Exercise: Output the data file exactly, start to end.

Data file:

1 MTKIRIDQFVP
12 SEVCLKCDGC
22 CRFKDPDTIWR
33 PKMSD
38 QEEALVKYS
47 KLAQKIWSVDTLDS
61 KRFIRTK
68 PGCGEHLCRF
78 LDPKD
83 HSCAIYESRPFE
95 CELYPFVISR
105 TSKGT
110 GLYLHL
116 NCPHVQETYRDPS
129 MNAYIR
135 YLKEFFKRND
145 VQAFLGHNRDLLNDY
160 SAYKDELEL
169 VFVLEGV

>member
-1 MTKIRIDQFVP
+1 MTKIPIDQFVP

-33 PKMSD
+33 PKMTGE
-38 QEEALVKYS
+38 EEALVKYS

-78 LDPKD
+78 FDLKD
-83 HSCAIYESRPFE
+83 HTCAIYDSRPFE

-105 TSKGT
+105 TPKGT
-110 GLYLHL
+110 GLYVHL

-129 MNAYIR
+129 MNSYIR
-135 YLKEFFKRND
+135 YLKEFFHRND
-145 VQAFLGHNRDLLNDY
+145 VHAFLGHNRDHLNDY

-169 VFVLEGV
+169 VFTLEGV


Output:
1 MTKIRIDQFVP
12 SEVCLKCDGC
22 CRFKDPDTIWR
33 PKMSD
38 QEEALVKYS
47 KLAQKIWSVDTLDS
61 KRFIRTK
68 PGCGEHLCRF
78 LDPKD
83 HSCAIYESRPFE
95 CELYPFVISR
105 TSKGT
110 GLYLHL
116 NCPHVQETYRDPS
129 MNAYIR
135 YLKEFFKRND
145 VQAFLGHNRDLLNDY
160 SAYKDELEL
169 VFVLEGV

>member
-1 MTKIRIDQFVP
+1 MTKIPIDQFVP

-33 PKMSD
+33 PKMTGE
-38 QEEALVKYS
+38 EEALVKYS

-78 LDPKD
+78 FDLKD
-83 HSCAIYESRPFE
+83 HTCAIYDSRPFE

-105 TSKGT
+105 TPKGT
-110 GLYLHL
+110 GLYVHL

-129 MNAYIR
+129 MNSYIR
-135 YLKEFFKRND
+135 YLKEFFHRND
-145 VQAFLGHNRDLLNDY
+145 VHAFLGHNRDHLNDY

-169 VFVLEGV
+169 VFTLEGV